By now, school has begun for all the kiddos around the country. Thanks to the lunatic occurrences and school shootings that have tragically taken place, the lock down procedures implemented at most schools have reached epic proportion. It’s sad, really. While children’s safety at school is absolutely, positively numero uno, it is too bad that things have to be unpleasantly extreme.
My son’s high school is laid out like an asterisk with a center section and many hallways that branch straight out, each ending with a door to the outside. When he first started there two years ago, the kids could change classes by walking the halls or they could exit the end doors, move to the next and reenter. This was a superb system as the flow of traffic had many options to keep it moving at a clipped pace—necessary when 2,000+ students have a distance to go and short time to do it in. It was also extra nice for parents to be able to deliver needed or forgotten items with minimal hassle. For instance, if you knew that your kid would be walking out of the 400 hallway door at 9:30, you could show up and park right outside along the sidewalk and as the kids were changing classes, hand off the goods to your child.
After the Sandy Hook tragedy, that came to a screeching halt and now all doors are locked when school begins. Kids can exit but cannot reenter other than through the main school entrance. Now, it’s a challenge to get to each class on time as the packed in masses result in severe “log jams,” and stress escalates as kids try to hurry and beat the dreaded bell. No more enjoying the sunshine and getting a breath of fresh air. No more easy drop-offs of needed items.
For the next couple years, when needing to go to the school, a parent had to enter, sign in and head to perform volunteer duties or drop off a forgotten lunch or homework assignment in your kid’s locker. As you were there for a legitimate purpose and were not a disruption, you could go in, take care of business and scoot back out. Now? No way. Now, you have to first be admitted to the building by pressing a buzzer outside. And then you better have a government ID, a spotless past, an approved reason to be there, a lack of tattoos, presentable hair, and a willingness to be strip-searched to enter the school. It’s more like prison. Only you’re trying to get IN versus OUT.
So what happens the first week of school this year? My son forgot his lunch. While not the end of the world because there is a buy-your-lunch option (which sucks thanks to our first lady who has decided she knows better than all other parents what kids should and should not eat), but we all recall what a zoo the lunchroom can be. 1,000 kids trying to scarf down a meal in 45 minutes. Often, Chase has told me that the lunch lines are so long that kids spend interminable time waiting in them and then have to gobble down their meals like they’re in an eating contest.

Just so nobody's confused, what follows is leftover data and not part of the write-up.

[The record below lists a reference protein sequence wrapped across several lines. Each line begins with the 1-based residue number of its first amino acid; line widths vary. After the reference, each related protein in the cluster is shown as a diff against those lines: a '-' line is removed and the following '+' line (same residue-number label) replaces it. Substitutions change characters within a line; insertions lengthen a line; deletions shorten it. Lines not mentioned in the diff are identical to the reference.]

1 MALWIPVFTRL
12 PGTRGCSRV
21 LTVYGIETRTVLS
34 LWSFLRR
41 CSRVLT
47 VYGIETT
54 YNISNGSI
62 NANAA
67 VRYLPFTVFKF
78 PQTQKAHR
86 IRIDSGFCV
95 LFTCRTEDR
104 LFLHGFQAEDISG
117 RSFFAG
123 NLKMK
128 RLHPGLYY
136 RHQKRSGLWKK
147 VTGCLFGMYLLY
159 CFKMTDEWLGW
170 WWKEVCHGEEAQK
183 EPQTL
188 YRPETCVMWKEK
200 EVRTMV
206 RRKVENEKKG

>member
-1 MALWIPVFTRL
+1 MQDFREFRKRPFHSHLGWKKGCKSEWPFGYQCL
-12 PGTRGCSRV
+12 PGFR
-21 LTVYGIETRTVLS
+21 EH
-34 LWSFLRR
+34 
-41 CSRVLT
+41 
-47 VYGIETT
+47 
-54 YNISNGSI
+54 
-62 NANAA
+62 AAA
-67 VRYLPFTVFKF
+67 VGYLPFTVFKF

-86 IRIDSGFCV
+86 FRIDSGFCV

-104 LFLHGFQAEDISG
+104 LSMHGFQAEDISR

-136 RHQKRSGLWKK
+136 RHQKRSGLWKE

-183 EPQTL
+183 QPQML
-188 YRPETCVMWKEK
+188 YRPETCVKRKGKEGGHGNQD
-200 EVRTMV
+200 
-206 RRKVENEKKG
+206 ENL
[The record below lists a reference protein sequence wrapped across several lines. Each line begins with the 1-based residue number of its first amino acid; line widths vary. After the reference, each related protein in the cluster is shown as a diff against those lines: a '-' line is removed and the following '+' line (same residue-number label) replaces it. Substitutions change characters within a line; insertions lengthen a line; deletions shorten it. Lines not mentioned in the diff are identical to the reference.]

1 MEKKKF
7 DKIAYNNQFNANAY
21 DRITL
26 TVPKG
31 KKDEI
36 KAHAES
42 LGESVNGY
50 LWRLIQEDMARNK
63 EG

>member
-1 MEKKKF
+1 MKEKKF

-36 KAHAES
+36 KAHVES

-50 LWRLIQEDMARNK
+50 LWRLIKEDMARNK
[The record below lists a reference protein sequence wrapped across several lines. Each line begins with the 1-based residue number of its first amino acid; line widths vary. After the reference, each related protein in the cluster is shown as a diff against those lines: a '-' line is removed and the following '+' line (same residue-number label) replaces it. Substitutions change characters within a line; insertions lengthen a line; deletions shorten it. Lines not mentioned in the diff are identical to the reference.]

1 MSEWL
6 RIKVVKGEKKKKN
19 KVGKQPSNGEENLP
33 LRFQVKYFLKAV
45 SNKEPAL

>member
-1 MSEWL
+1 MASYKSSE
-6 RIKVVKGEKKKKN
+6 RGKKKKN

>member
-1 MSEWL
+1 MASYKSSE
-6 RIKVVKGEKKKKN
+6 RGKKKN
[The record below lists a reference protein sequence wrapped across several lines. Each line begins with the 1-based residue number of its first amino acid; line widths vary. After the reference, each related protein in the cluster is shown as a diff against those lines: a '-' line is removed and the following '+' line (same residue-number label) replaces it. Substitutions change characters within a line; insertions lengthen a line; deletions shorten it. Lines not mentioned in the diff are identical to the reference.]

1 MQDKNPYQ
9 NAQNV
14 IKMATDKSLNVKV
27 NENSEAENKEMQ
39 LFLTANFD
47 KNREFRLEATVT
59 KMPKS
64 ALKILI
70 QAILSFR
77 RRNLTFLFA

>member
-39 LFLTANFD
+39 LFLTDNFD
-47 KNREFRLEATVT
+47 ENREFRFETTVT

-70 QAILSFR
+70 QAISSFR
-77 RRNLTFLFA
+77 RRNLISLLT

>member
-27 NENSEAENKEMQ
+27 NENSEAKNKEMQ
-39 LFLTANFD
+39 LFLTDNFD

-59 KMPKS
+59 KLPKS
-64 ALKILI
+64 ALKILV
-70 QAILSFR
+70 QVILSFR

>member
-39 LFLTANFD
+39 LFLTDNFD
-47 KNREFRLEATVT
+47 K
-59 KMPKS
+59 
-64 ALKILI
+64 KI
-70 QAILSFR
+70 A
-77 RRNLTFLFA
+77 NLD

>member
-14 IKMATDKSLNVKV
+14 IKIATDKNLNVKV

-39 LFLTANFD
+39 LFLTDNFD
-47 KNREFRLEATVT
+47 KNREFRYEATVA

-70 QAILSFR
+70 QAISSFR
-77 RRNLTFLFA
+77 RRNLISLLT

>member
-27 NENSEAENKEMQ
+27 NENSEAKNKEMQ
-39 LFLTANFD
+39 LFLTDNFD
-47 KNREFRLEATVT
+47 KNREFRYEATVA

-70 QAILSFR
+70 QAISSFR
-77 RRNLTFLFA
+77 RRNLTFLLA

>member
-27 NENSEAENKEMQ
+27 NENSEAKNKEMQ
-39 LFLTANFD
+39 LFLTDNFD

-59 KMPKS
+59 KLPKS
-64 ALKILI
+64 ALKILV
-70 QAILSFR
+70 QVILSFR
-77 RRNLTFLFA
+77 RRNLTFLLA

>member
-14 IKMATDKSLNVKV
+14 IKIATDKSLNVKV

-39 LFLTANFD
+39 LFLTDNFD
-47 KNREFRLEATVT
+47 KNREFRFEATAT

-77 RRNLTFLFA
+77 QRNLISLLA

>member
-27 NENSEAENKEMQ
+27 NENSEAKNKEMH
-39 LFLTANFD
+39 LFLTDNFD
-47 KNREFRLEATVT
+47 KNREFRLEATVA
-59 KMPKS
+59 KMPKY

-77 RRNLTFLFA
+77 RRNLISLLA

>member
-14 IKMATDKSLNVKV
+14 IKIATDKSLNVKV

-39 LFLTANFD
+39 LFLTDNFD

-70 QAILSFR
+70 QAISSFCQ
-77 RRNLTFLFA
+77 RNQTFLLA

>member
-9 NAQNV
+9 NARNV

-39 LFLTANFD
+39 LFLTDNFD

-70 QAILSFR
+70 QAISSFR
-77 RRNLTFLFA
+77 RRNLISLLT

So I wanted to get him his lunch using my old drop-off-in-his-locker method. But to do so now would require extreme planning and foresight. I began sweating bullets immediately, trying to get a game plan together for how to accomplish the mission. I texted trusted friends inquiring about reasons that would pass muster with the drill sergeants at the front office. I thought about what I could hide the lunch in so my true reasons weren’t discovered. How should I look when asking to be buzzed in the front door--smile? be serious? wave? perform a can-can?
As I pulled up to the school, I sent one final text to my friends who knew what I was attempting: “I’m going in. Wish me luck.”
I buzzed the front door and decided last minute to skip the can-can. Instead, I was unassuming and casual. After 30 seconds of visual interrogation, I received the buzz to enter. First obstacle cleared. I entered the main office and was shown the computer check in that is used now—you enter your license info and they check to be sure you aren’t guilty of more than parking tickets and poor dancing skills, I’m guessing. I passed—nice. I was asked where I was going in the school and the information I decided would work best slid off my tongue in a convincing tone. No one blinked. With a printed badge featuring my driver’s license likeness, I was waved in.
I walked to the locker, dropped off the goods, and returned to the front office feeling like a million bucks.
As I was signing back out on the computer, a student I know walked up and I watched as a lady handed him a telltale brown paper bag. “Here’s your lunch,” she quipped. At my look of confusion, he said sheepishly: “I forgot it so my dad brought it up for me” and walked back toward his next class.
Stunned, I looked at the lady standing there, mouth agape. “Parents can just drop off forgotten lunches with you for kids to come get?”
“Yup,” she said. “We deliver forgotten lunches to kids all the time.”
Moral: don’t overthink a situation that may have a simple solution.